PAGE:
Mix it well until you can no longer see any solid salt. Afterward, pour the electrolyte solution into the old cells and replace the battery cell caps well. Note that this step is not compulsory if the battery cells are in good condition.
Step Five: Reassemble the Battery
After cleaning the battery parts and replacing the damaged cells, the next step is to reassemble the battery. You can refer to the pictures you took earlier to determine where every part goes.
Reassembling it will involve attaching the cells and other components back into the battery casing or cover. And when everything is in place, put the battery cap or cover back in its position.
Step Six: Test the Battery
After reassembling the battery, test it to ensure that it is functioning properly. You can do this by charging the battery at a slow rate to allow the electrolytes to break down. Ensure you keep the battery and charger as far apart as possible.
Then, allow the battery to charge for about 36 hours. Next, use the battery to power a device or load. Observe the charging and discharging rate to see if it is within the normal range. If the battery is not performing as it should, you may have to repeat the process.
You can also use a voltmeter to test the battery’s voltage; it should be around 12.4 volts. Charge the battery again if the reading is lower than this value.
Step Seven: Store the Battery
Once you are done and everything works well, ensure you store the battery in a dry and cool place. Avoid storing the battery in extreme temperatures and keep it away from flammable materials. Proper storage will help to prolong the life of the battery.
Refurbishing a Lithium-ion Battery
Tools You’ll Need
The steps to refurbish a lithium-ion battery are slightly different from those of a lead-acid battery. The followings are the materials and tools you will need:
- A power source
- Recovery charger
- Regular battery charger
- Protective gear
Take the following steps to refurbish your lithium-ion battery:
Step One: Check the Battery’s Condition
You will need a voltmeter to take the battery’s reading. The negative terminal should hold the black cable, while the positive terminal should hold the red cable. It will help you determine whether or not it is in good condition. The battery size will determine the required voltage to expect before you can proceed.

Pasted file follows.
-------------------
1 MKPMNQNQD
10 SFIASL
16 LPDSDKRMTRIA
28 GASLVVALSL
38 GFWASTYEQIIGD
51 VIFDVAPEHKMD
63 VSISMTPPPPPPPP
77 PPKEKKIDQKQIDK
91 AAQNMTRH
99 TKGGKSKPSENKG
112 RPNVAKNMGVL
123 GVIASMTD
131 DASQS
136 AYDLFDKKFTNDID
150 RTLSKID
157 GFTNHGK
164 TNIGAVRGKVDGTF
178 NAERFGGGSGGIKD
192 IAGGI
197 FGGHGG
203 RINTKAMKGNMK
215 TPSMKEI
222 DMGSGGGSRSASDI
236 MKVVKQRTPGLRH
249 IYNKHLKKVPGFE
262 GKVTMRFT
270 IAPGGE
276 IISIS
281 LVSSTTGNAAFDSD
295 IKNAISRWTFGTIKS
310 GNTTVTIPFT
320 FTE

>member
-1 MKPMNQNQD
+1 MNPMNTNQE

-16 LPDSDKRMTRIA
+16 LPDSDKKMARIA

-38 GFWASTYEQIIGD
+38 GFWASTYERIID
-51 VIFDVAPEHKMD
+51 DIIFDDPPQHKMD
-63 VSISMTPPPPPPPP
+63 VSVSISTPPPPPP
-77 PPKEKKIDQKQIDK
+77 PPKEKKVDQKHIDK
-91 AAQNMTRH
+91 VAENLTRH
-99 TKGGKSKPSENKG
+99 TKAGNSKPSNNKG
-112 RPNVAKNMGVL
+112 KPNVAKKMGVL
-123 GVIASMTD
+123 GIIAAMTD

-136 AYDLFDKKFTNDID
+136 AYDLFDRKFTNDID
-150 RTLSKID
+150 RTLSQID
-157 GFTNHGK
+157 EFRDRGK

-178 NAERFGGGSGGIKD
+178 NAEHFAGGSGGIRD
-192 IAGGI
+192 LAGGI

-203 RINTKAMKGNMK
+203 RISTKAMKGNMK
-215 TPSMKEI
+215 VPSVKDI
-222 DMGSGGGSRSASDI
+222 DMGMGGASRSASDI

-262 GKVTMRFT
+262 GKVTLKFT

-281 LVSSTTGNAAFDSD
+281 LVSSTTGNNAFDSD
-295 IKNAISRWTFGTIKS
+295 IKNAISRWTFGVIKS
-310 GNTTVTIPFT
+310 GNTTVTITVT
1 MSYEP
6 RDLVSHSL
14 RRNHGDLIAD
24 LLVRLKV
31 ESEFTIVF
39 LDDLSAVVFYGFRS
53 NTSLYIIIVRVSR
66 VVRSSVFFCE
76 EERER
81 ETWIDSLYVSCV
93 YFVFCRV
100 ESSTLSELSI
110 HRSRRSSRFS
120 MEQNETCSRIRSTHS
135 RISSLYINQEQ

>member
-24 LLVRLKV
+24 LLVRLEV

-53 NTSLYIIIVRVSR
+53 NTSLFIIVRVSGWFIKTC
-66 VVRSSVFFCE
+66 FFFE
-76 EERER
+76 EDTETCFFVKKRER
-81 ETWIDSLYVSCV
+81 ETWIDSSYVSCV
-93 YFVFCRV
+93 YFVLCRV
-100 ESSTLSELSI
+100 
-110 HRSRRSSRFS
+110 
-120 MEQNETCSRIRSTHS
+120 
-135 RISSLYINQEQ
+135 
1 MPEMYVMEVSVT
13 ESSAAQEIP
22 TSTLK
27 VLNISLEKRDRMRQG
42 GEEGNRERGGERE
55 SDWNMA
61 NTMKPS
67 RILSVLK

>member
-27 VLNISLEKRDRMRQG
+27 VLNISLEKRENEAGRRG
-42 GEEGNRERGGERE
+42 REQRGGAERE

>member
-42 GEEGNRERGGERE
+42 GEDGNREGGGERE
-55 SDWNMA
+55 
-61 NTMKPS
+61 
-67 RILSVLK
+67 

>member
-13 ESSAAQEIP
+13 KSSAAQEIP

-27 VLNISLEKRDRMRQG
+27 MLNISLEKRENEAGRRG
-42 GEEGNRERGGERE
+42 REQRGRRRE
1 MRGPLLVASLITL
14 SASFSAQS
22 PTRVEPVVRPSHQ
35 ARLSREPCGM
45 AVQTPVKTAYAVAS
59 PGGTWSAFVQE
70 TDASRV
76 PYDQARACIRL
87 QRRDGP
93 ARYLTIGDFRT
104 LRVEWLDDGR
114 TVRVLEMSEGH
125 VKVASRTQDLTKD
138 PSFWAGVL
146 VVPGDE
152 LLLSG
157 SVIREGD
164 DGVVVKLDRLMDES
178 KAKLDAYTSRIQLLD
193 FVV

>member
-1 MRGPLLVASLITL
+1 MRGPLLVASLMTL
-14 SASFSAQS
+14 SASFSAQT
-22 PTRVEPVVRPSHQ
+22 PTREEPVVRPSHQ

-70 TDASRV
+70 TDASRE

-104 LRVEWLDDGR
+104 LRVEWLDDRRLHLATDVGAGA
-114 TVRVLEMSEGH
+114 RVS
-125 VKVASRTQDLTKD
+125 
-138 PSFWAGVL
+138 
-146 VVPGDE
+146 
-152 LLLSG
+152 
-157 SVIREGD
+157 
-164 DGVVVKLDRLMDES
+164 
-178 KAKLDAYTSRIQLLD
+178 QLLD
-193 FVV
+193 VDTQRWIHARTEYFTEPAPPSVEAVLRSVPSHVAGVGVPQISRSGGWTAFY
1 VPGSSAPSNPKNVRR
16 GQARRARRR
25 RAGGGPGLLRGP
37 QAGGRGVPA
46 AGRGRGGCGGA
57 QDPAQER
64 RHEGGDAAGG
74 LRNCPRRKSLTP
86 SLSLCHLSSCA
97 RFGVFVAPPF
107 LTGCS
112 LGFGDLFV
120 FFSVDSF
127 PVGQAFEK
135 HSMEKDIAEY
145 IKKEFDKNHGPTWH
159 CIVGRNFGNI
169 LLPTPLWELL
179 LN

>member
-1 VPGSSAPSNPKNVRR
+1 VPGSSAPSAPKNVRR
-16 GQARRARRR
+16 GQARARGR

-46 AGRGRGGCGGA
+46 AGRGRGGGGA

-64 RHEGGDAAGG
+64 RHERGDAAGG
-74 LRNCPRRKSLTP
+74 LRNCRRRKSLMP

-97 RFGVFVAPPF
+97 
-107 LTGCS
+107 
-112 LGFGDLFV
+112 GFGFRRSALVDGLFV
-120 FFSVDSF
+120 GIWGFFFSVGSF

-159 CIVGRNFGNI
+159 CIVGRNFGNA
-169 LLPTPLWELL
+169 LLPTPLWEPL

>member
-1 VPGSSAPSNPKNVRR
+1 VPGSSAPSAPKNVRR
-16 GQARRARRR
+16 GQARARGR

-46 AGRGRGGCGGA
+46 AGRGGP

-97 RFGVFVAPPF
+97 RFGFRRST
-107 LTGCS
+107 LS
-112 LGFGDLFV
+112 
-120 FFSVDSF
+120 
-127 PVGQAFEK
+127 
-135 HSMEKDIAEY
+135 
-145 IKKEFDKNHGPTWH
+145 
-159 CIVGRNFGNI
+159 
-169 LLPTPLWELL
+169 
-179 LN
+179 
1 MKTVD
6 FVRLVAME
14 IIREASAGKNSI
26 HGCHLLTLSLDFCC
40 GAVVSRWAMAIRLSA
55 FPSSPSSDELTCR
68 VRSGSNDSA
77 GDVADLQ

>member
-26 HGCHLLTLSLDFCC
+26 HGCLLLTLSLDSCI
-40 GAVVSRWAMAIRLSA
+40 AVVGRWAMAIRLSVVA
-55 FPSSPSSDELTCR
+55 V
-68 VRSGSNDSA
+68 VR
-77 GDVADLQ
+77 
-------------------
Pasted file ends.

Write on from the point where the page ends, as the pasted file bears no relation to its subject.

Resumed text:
For example, if you test a 3.7-volt battery and find below 1.5 volts, discard it for a new one. The refurbishment may not work and it is dangerous to recharge it at such a low voltage. A 12-volt battery should have up to 10 volts before you can refurbish it.
Step Two: Awaken the Battery
After determining the battery voltage, the next step is to wake it from its sleep mode. A lithium-ion battery enters sleep mode when completely drained. However, a regular battery charger cannot revive it; only a recovery charger will work at this point.
If you have a regular charger with a recovery ability, you can use it to awaken the battery. Keep charging it for as long as the manual instructs or until it begins to receive charge normally. When this happens, disconnect it from the recovery charger and connect it to a regular one.
Then, give it time to charge fully, which may take about 3 hours. It is crucial to wear protective gear when using a recovery charger. The reason is that the electrolyte becomes flammable when the cell is under pressure. This increases the possibility of an explosion as the recovery charger supplies a high charge.
Step Three: Discharge Fully and Store
Now, fully discharge the battery and store it. To discharge it, you can connect a high-voltage appliance to it until all its charge drains.
Afterward, put it in an air-tight plastic bag and store it in a freezer for about 24 hours. Note that the battery must remain completely dry throughout the process.
Step Four: Thaw and Charge
After 24 hours, remove the battery from the freezer and leave it out on a counter. Allow it to sit for about 8 to 10 hours to thaw completely before lifting it out of the bag. Once done, connect it to a regular charger and charge it until it is full.
It is possible to refurbish a battery when it appears dead. This applies to a lead-acid battery and a lithium-ion battery. Follow the instructions in this article to recondition or refurbish your battery to see if it will still work. There is no harm in trying to get it back to life before discarding it.
With proper maintenance, a refurbished battery can have a longer lifespan and save you money in the long run. Ensure you wear protective clothing before taking any step in the refurbishment process because it can be dangerous due to voltage and battery acid.